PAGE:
There are quite a large number of small carved discs from the site, and these are usually interpreted as gaming pieces, or gaming counters in the academic literature of the Iron Age period. If this is indeed what they were then they’re a really interesting insight into the ‘leisure’ time or social lives of the Iron Age inhabitants of the site. Most of these counters have come from the later post-broch Iron Age or Pictish levels of the site.
They are usually small, well-made sandstone discs or counters (although we have a whale-tooth example as well), and are similar to modern draughts counters.
Occasionally, there are taller, upright pieces like one in the photo here made from a black shale material such as lignite, cannel coal or even jet.
Martin Carruthers, Site Director, continues, “Perhaps these were used in another game, or maybe these are the King/Queen pieces in the game. There are only a very few more like this one from Scottish Iron Age sites such as Scalloway in Shetland. One of the things we’d love to find would be one of the stone plaques or slabs with incised gridlines that appear to have been the boards that the game was played on. These have been found on a few Iron Age sites- we can only hope for one turning up in a future season!”
The final picture shows a nicely carved sandstone ‘counter’ and a smooth, conglomerate pebble. The pebble is perhaps more doubtful as a gaming piece, but it was found next to the carved one and it was certainly selected and brought to the site by human hand. Both pieces were found next to the central hearth in Structure E-one of our Late Iron Age buildings.
Perhaps in your minds eye you can imagine a winter’s evening with a family group gathered around the fire, using these pieces to play a game, while outside the wind howls over the Orkney landscape.
If you want to know more about The Cairns and are in Orkney on 21st-23rd June 2017 then enrol on our new short course.
Students travelled from all over the United Kingdom – from Gloucestershire, Bristol, North Berwick, Aberdeenshire, Moray, the West Midlands and Orkney – to take part in the Art & Archaeology Orkney Workshop that was held at Orkney College from 30th March to 1st April.
Eleven students studying the Art & Archaeology Masters Module arrived on Thursday to begin a three-day workshop exploring Orkney, its art and, of course, its archaeology.
Having spent the first part of the course meeting on screen through video conference lectures and seminars, the group travelled to Orkney from all over the UK for our 3-day field workshop – it was really great to meet everyone in person at last.
We started in the Orkney College Art & Design Department with Rebecca Marr’s talk on Tom Kent, followed by a practical studio photography workshop, working with artefacts and objects, some made by the students themselves.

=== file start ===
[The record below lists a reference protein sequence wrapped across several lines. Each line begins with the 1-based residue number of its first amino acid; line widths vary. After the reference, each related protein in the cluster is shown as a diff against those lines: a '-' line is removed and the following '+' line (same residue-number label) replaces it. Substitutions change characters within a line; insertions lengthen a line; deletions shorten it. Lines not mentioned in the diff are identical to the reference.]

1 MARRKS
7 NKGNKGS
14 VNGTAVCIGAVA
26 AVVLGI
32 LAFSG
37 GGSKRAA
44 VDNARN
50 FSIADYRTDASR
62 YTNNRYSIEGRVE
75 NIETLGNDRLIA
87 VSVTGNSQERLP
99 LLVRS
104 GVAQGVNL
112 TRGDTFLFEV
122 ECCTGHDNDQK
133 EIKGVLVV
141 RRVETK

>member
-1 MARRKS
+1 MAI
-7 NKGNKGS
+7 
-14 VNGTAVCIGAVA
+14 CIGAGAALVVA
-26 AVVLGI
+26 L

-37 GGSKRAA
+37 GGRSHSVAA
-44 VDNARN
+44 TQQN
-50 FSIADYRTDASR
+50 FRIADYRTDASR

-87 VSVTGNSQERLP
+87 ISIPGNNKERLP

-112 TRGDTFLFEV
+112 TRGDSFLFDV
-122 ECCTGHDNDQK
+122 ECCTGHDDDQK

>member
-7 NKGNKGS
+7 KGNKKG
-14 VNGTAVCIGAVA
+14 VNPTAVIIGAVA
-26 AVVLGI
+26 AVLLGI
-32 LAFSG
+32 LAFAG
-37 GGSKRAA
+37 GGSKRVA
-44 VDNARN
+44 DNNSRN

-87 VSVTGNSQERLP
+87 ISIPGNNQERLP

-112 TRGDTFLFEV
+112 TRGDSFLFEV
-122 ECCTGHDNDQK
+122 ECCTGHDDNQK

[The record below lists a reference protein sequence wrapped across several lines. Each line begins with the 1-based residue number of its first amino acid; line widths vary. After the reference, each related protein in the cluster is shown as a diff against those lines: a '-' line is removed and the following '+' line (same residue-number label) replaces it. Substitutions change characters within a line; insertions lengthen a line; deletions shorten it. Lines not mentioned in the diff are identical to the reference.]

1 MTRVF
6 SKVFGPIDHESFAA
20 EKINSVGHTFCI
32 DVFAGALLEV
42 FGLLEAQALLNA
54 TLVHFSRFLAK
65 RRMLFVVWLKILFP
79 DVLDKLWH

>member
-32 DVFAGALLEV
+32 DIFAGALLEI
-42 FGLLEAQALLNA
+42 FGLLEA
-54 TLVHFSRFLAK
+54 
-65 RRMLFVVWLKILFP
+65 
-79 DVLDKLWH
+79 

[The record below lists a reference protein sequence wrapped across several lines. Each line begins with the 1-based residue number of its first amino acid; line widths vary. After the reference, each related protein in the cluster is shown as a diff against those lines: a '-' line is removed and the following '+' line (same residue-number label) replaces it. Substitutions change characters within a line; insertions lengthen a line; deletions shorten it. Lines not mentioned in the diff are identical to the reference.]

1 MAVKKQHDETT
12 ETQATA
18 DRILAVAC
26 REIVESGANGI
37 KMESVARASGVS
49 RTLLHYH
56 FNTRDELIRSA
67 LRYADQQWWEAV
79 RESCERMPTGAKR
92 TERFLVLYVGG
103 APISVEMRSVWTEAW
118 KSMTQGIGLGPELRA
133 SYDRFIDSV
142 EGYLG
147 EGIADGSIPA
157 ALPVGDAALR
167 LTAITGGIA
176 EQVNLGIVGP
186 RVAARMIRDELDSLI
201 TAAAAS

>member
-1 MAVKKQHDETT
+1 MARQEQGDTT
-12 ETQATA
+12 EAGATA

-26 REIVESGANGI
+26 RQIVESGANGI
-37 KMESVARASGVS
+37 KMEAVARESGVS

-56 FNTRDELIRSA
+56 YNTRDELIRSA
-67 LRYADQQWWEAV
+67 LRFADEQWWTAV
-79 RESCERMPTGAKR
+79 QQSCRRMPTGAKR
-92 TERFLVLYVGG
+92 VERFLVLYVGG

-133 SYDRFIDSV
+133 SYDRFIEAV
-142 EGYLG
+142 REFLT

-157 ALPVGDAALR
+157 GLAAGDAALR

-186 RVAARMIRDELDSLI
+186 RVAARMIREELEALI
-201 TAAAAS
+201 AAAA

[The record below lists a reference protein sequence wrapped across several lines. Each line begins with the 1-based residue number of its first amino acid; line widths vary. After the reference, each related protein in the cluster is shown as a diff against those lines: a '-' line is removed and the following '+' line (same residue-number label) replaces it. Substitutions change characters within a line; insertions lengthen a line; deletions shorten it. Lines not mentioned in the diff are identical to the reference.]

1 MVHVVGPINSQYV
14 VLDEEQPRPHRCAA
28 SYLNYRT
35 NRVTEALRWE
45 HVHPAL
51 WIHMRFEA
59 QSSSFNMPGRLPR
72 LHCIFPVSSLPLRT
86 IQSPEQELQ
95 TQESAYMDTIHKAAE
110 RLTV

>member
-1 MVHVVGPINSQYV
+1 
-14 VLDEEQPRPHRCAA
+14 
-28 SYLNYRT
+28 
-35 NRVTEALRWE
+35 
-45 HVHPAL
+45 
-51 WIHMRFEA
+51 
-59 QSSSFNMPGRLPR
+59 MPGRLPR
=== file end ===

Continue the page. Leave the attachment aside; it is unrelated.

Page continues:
The session was entitled Photography: the Present in the Past and examined the representation of objects and how documenting artefacts will always be influenced by the choices made during the photographic process.
In the evening, following a few hours discussing the course and exploring Kirkwall, the group attended the Endeavour – A Creative Collaboration event at the Pier Arts Centre. This event involved artist Neville Gabie, the Centre’s Piergroup and students from Orkney College UHI’s Art and Design Department.
The weather was not kind on Friday as a sea fog enveloped the islands closely followed by torrential rain. It was, of course, the day assigned for our students to visit the World Heritage Site. The rain cleared as the mini-bus approached the Ring of Brodgar allowing everyone to enjoy the experience and discuss Neolithic art present at the Ness of Brodgar and elsewhere. The afternoon was spent in Stromness Museum which had been the focus of our first project.
Despite a rather drizzly start to Saturday we headed out to the West Shore near
Stromness for a morning of drawing, recording, casting and generally ‘making things’ in the landscape. We then ended up at the Pier Arts Centre to look at the collections and to discuss our first project which had focused on objects in the Stromness Museum. Buddo was the most popular choice of subject and had been ‘recreated’ in clay and dough – the recipe for the biscuits will be shared later!
It was a very intensive and creative 3 days with many ideas for further collaboration coming out of the general discussion. Everyone is now looking forward to meeting up again, both on the VC and in person and all agreed that the Art & Archaeology Orkney Field Workshop was a great success and should be repeated very soon!
“Thank you Anne Bevan @OrkneyCollege @UHIArchaeology for 3 inspiring art and archaeology days….bursting with ideas now. ” Helen via Twitter